Let ‘er Ripa: Learning from Kelly Ripa’s Not-So-Pleasant Surprise


So everyone is buzzing about Kelly Ripa being blindsided by Michael Strahan leaving LIVE with Kelly and Michael. Kelly, having been with ABC for over 25 years, felt that she should have been given the respect of knowing that she would be losing her co-host of 5 years. Michael will be joining the cast of Good Morning America (yay, him!) but Kelly had to find that out along with the rest of the world.

Hurt and embarrassed, Kelly was a no-show for about 4 days before returning and airing her feelings about the network keeping Michael’s departure a secret from her. This kind of feels like a break up that she didn’t get the memo about until she came home from work and realized that he’d packed all his ‘ish and moved out. We feel ya pain, girl. But really, what’s the best way to handle being slighted at work? Not showing up for 4 days isn’t exactly an option for most of us. So here’s what to do:

  • Give it some time – don’t react or respond immediately; that almost always causes a problem and exacerbates the situation. Give yourself at least 24 hours to just sleep on it.
  • See it from their perspective – how often does someone make a decision with the specific intent of ruining your life? Rarely. Usually, they were just doing what was best for them and that happens to not work out well for you. But ask yourself, “What would I have done if it were me?”
  • Leave others out of it – make sure that you’ve identified only those that were directly involved with the situation. Don’t act out or respond in a way that drags innocent bystanders into your emotion. Go straight to the source of your frustration.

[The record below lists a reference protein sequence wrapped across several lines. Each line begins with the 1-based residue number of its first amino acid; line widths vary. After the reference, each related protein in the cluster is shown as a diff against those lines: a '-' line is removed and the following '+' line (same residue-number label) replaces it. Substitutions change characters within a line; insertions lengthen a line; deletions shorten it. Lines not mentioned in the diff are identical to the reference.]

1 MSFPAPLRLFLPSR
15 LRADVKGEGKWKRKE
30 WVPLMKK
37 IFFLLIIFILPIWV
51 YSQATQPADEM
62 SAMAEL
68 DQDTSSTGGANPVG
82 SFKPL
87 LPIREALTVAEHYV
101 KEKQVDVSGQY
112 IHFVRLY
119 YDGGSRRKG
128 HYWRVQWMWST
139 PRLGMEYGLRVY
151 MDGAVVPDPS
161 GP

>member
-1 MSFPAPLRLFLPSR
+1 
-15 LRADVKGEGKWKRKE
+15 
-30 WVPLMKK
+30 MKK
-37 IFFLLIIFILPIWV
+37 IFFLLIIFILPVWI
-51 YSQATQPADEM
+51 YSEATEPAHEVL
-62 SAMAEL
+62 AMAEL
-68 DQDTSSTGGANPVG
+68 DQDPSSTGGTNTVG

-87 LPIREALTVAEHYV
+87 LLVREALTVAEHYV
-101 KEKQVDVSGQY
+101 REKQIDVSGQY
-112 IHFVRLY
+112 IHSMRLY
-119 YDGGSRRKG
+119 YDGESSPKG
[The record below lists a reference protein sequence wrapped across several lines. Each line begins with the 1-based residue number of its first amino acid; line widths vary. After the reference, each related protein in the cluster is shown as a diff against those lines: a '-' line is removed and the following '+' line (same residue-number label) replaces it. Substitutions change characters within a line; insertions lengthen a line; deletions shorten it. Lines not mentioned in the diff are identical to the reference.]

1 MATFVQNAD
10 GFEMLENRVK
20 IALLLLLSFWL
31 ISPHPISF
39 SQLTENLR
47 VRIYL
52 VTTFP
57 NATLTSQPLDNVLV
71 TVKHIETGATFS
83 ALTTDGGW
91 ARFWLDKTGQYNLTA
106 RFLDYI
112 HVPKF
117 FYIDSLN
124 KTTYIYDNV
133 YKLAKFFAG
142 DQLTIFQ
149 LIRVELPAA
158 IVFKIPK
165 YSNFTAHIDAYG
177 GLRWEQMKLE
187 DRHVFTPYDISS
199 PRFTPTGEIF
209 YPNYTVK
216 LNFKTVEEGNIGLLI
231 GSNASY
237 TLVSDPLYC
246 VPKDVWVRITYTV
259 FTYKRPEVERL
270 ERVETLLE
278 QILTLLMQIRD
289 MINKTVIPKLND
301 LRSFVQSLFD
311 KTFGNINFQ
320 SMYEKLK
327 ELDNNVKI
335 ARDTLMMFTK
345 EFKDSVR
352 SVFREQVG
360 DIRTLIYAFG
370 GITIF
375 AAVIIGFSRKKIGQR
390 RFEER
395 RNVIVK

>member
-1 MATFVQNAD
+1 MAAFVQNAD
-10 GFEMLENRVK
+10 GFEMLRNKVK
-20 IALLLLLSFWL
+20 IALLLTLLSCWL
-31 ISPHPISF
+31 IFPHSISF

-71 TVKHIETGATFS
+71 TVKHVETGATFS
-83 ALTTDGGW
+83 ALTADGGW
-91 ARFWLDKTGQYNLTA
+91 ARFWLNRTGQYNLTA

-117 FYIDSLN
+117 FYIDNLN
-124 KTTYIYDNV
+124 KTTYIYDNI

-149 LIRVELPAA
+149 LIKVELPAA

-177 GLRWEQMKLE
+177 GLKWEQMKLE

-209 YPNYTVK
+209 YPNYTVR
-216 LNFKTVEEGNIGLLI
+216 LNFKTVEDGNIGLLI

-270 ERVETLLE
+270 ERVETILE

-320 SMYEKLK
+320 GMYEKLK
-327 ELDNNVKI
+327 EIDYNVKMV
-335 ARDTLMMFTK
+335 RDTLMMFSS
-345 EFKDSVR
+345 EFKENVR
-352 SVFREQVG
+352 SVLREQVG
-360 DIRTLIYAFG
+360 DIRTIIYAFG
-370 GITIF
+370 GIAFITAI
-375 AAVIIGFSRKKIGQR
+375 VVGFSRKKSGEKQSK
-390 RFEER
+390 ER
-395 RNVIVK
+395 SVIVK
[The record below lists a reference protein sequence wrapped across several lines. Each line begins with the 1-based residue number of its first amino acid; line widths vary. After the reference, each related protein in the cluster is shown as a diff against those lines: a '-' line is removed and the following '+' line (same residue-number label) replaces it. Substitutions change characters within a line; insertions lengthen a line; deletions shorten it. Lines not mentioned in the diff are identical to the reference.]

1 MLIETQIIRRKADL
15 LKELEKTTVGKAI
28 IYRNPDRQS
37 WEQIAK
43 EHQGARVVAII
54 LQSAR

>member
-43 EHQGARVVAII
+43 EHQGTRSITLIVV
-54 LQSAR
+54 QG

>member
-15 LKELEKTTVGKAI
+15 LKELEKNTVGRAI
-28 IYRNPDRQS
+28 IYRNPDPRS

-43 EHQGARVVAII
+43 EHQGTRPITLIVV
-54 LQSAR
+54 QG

• Communicate your emotion with facts–  it isn’t just enough to say that something hurt your feelings (especially at work). Take some time to collect the data that supports why the decision is a detriment to you. By speaking logically (and maturely) you position yourself as someone worth being heard.
  • Make your expectations clear – the situation is done; it’s happened. All you can do now is share how you hope similar situations would be handled in the future. Now that you’ve made your expectations clear, you can start again with a clean slate. Now if it happens AGAIN, well then, that might be the time to stir the pot a little.

Ultimately, work issues are about clarity and fair chances. If you’ve never encountered a situation before, everyone should be allowed one ‘benefit of the doubt’ pass until everyone can walk away more sensitive, respectful, and knowledgeable.

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